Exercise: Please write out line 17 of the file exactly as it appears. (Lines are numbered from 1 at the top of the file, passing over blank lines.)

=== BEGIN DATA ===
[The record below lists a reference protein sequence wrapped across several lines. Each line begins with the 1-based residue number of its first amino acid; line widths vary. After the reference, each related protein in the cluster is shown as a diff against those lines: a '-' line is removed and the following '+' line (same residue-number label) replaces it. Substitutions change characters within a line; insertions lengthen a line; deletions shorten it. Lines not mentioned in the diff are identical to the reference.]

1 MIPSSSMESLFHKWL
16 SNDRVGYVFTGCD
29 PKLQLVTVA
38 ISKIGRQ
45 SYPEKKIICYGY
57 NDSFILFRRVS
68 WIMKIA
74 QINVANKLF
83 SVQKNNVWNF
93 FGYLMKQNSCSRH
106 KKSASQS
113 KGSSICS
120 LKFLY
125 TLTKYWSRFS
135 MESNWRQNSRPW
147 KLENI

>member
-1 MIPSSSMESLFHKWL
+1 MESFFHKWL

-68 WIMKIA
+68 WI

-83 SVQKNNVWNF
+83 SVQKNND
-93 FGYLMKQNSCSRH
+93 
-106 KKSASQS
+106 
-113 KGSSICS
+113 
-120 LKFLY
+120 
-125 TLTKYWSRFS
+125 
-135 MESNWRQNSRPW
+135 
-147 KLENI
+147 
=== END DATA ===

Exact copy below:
147 KLENI